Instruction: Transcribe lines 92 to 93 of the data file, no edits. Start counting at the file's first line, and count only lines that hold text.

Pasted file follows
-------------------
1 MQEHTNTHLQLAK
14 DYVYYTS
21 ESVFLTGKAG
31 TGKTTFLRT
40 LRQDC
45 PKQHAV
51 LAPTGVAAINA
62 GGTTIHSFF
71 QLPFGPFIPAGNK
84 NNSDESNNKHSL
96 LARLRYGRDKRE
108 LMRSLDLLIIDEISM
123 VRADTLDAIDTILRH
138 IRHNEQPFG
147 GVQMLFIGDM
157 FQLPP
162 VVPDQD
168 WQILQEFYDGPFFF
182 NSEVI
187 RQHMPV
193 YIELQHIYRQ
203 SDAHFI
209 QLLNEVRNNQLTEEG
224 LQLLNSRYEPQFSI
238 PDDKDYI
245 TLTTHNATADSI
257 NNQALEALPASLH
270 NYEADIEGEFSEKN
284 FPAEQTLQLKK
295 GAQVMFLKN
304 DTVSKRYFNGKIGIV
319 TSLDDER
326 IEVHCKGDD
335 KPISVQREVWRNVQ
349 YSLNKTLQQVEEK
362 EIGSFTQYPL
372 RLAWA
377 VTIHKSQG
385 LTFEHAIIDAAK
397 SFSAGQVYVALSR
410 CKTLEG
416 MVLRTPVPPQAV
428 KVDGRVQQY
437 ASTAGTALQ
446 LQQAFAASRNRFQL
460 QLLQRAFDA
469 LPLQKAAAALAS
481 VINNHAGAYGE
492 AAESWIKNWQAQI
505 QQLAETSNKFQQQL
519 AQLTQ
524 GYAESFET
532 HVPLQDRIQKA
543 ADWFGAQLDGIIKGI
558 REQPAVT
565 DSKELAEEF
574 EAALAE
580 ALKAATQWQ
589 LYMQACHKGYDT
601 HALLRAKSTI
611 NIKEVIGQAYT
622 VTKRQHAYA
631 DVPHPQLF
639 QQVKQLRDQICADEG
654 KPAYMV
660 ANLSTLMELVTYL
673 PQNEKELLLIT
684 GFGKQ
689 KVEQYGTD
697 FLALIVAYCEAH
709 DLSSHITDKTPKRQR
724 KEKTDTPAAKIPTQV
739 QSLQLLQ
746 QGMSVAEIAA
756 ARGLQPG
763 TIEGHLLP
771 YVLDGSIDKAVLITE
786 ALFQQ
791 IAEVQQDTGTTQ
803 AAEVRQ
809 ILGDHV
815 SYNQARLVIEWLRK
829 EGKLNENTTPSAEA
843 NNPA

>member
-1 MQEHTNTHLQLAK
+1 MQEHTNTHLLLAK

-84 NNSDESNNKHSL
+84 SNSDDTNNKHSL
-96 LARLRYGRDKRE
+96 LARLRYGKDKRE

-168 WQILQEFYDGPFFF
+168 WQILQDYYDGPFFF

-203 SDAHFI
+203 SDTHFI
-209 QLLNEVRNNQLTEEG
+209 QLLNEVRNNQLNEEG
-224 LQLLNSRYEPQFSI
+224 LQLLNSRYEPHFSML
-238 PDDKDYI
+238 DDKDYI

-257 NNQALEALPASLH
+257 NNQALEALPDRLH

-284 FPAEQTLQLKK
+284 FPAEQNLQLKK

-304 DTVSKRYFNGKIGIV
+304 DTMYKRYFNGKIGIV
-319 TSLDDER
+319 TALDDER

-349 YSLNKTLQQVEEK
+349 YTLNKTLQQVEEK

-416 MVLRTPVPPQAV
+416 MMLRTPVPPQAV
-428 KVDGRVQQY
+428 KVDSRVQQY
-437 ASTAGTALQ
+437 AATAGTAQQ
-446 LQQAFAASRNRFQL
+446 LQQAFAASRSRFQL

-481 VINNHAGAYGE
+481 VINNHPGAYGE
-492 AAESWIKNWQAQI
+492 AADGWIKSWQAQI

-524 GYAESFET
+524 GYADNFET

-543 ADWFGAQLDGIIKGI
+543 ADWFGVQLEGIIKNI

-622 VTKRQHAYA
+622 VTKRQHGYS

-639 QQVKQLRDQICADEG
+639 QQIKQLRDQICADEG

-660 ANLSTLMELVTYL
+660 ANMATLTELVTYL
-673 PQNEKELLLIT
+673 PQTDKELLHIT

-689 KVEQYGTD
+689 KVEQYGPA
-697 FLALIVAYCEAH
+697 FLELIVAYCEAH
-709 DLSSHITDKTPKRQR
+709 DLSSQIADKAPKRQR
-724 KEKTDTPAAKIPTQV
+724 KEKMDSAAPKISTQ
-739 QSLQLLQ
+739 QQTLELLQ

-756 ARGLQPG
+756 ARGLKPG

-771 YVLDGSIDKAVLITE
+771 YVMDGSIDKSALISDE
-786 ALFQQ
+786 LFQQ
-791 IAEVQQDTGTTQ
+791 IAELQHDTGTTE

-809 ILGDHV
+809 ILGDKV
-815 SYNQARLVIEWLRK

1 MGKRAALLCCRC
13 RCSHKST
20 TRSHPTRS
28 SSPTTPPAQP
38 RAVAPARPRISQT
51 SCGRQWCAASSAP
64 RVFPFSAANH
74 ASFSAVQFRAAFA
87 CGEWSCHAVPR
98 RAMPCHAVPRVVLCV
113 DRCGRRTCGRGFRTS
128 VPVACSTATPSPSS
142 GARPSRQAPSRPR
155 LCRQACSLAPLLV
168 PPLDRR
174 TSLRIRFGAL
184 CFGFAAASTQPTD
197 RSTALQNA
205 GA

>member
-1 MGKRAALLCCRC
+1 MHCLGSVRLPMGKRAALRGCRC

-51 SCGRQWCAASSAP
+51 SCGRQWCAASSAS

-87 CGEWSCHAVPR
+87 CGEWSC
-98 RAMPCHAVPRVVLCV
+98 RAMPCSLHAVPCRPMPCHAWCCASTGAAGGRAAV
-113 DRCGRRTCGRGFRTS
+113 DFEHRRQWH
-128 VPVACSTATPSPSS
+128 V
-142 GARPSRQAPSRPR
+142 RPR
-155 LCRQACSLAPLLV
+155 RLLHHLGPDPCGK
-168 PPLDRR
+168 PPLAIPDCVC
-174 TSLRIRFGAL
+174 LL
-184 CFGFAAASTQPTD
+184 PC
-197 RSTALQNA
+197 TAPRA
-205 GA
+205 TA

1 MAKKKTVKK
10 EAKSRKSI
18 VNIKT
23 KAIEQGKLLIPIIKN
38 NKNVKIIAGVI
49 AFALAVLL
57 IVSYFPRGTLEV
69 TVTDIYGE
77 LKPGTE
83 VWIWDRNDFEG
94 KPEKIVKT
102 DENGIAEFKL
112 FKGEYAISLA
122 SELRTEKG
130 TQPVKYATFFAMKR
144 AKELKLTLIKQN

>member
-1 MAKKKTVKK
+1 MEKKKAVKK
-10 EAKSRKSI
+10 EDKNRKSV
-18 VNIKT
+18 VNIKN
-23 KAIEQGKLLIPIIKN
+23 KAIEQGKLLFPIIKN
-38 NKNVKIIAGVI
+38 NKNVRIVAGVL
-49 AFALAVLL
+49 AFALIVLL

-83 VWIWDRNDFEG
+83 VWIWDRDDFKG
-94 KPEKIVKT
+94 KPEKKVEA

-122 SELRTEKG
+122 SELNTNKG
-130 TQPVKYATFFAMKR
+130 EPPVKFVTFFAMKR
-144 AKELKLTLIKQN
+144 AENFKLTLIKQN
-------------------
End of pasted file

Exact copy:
-168 WQILQEFYDGPFFF
+168 WQILQDYYDGPFFF